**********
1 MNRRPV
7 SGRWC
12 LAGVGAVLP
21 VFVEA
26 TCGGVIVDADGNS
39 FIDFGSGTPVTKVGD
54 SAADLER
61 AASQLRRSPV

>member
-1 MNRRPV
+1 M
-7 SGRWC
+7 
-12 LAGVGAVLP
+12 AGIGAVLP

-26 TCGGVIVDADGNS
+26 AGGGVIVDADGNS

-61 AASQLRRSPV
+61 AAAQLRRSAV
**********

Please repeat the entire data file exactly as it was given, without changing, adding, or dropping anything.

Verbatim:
1 MNRRPV
7 SGRWC
12 LAGVGAVLP
21 VFVEA
26 TCGGVIVDADGNS
39 FIDFGSGTPVTKVGD
54 SAADLER
61 AASQLRRSPV

>member
-1 MNRRPV
+1 M
-7 SGRWC
+7 
-12 LAGVGAVLP
+12 AGIGAVLP

-26 TCGGVIVDADGNS
+26 AGGGVIVDADGNS

-61 AASQLRRSPV
+61 AAAQLRRSAV